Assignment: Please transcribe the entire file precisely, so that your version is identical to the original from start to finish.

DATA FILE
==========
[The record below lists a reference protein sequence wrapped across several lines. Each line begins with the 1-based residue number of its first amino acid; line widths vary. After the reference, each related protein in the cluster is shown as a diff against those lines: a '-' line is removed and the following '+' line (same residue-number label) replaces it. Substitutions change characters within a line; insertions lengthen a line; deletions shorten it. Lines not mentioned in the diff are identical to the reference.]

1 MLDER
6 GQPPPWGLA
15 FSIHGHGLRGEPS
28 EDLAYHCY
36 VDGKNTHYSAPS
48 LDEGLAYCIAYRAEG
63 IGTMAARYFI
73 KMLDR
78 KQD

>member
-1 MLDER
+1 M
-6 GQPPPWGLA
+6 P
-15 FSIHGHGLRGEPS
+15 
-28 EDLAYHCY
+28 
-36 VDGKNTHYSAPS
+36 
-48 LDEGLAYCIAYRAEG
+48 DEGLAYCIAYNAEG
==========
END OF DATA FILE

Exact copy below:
[The record below lists a reference protein sequence wrapped across several lines. Each line begins with the 1-based residue number of its first amino acid; line widths vary. After the reference, each related protein in the cluster is shown as a diff against those lines: a '-' line is removed and the following '+' line (same residue-number label) replaces it. Substitutions change characters within a line; insertions lengthen a line; deletions shorten it. Lines not mentioned in the diff are identical to the reference.]

1 MLDER
6 GQPPPWGLA
15 FSIHGHGLRGEPS
28 EDLAYHCY
36 VDGKNTHYSAPS
48 LDEGLAYCIAYRAEG
63 IGTMAARYFI
73 KMLDR
78 KQD

>member
-1 MLDER
+1 M
-6 GQPPPWGLA
+6 P
-15 FSIHGHGLRGEPS
+15 
-28 EDLAYHCY
+28 
-36 VDGKNTHYSAPS
+36 
-48 LDEGLAYCIAYRAEG
+48 DEGLAYCIAYNAEG